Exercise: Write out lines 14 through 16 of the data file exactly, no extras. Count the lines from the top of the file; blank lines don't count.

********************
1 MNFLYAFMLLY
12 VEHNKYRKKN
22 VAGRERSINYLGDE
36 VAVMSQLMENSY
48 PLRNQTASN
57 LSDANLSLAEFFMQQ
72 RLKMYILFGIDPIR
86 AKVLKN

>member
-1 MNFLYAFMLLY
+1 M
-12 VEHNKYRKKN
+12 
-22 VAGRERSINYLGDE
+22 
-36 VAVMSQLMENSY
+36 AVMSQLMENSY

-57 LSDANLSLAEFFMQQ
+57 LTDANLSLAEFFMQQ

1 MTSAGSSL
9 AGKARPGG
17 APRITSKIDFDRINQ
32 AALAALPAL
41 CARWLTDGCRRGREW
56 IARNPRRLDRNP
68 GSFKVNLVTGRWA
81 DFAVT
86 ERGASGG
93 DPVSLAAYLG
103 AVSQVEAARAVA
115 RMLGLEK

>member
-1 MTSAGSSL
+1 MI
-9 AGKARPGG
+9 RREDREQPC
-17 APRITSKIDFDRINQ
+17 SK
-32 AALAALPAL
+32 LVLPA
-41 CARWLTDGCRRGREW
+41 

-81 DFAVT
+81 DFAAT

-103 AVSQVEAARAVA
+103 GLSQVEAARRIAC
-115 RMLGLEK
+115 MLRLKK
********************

-22 VAGRERSINYLGDE
+22 
-36 VAVMSQLMENSY